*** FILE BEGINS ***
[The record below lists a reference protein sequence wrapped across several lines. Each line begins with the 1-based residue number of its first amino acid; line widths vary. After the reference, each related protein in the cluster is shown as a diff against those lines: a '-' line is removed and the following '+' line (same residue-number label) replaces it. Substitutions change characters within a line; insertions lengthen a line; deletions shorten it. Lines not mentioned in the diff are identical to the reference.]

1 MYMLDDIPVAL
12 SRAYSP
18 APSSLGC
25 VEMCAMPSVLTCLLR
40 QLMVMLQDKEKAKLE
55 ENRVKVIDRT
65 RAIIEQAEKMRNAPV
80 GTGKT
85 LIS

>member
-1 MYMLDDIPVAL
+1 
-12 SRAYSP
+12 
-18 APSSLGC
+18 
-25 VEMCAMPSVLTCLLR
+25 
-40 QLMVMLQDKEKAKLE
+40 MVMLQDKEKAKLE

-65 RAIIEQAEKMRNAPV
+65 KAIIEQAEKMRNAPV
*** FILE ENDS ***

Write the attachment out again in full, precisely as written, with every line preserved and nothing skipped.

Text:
[The record below lists a reference protein sequence wrapped across several lines. Each line begins with the 1-based residue number of its first amino acid; line widths vary. After the reference, each related protein in the cluster is shown as a diff against those lines: a '-' line is removed and the following '+' line (same residue-number label) replaces it. Substitutions change characters within a line; insertions lengthen a line; deletions shorten it. Lines not mentioned in the diff are identical to the reference.]

1 MYMLDDIPVAL
12 SRAYSP
18 APSSLGC
25 VEMCAMPSVLTCLLR
40 QLMVMLQDKEKAKLE
55 ENRVKVIDRT
65 RAIIEQAEKMRNAPV
80 GTGKT
85 LIS

>member
-1 MYMLDDIPVAL
+1 
-12 SRAYSP
+12 
-18 APSSLGC
+18 
-25 VEMCAMPSVLTCLLR
+25 
-40 QLMVMLQDKEKAKLE
+40 MVMLQDKEKAKLE

-65 RAIIEQAEKMRNAPV
+65 KAIIEQAEKMRNAPV